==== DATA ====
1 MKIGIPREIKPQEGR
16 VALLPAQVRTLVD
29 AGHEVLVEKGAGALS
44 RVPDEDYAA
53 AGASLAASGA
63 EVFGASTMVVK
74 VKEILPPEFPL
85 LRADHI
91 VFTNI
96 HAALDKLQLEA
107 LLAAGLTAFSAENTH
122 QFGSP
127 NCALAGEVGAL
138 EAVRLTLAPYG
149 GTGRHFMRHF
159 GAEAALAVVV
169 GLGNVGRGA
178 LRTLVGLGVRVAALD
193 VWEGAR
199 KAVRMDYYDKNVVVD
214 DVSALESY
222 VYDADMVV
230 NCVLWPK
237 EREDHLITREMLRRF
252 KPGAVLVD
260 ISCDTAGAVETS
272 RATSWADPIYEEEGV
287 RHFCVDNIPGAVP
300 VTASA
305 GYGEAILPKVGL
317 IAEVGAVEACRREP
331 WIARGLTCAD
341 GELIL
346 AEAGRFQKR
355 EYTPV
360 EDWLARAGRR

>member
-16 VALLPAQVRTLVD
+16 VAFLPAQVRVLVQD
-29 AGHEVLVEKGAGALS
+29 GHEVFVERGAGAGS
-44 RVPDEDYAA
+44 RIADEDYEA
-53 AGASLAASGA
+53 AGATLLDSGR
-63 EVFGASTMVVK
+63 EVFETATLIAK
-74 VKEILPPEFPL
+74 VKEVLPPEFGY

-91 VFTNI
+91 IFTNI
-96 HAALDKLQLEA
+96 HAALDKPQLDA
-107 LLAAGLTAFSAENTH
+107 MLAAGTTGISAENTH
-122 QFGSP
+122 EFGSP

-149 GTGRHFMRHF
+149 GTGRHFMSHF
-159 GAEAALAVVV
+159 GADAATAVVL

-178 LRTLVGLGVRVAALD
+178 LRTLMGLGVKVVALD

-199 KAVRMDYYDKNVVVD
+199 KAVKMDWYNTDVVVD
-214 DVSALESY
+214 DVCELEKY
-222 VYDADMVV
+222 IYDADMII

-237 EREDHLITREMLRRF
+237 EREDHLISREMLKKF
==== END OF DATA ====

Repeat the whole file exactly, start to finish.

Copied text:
1 MKIGIPREIKPQEGR
16 VALLPAQVRTLVD
29 AGHEVLVEKGAGALS
44 RVPDEDYAA
53 AGASLAASGA
63 EVFGASTMVVK
74 VKEILPPEFPL
85 LRADHI
91 VFTNI
96 HAALDKLQLEA
107 LLAAGLTAFSAENTH
122 QFGSP
127 NCALAGEVGAL
138 EAVRLTLAPYG
149 GTGRHFMRHF
159 GAEAALAVVV
169 GLGNVGRGA
178 LRTLVGLGVRVAALD
193 VWEGAR
199 KAVRMDYYDKNVVVD
214 DVSALESY
222 VYDADMVV
230 NCVLWPK
237 EREDHLITREMLRRF
252 KPGAVLVD
260 ISCDTAGAVETS
272 RATSWADPIYEEEGV
287 RHFCVDNIPGAVP
300 VTASA
305 GYGEAILPKVGL
317 IAEVGAVEACRREP
331 WIARGLTCAD
341 GELIL
346 AEAGRFQKR
355 EYTPV
360 EDWLARAGRR

>member
-16 VALLPAQVRTLVD
+16 VAFLPAQVRVLVQD
-29 AGHEVLVEKGAGALS
+29 GHEVFVERGAGAGS
-44 RVPDEDYAA
+44 RIADEDYEA
-53 AGASLAASGA
+53 AGATLLDSGR
-63 EVFGASTMVVK
+63 EVFETATLIAK
-74 VKEILPPEFPL
+74 VKEVLPPEFGY

-91 VFTNI
+91 IFTNI
-96 HAALDKLQLEA
+96 HAALDKPQLDA
-107 LLAAGLTAFSAENTH
+107 MLAAGTTGISAENTH
-122 QFGSP
+122 EFGSP

-149 GTGRHFMRHF
+149 GTGRHFMSHF
-159 GAEAALAVVV
+159 GADAATAVVL

-178 LRTLVGLGVRVAALD
+178 LRTLMGLGVKVVALD

-199 KAVRMDYYDKNVVVD
+199 KAVKMDWYNTDVVVD
-214 DVSALESY
+214 DVCELEKY
-222 VYDADMVV
+222 IYDADMII

-237 EREDHLITREMLRRF
+237 EREDHLISREMLKKF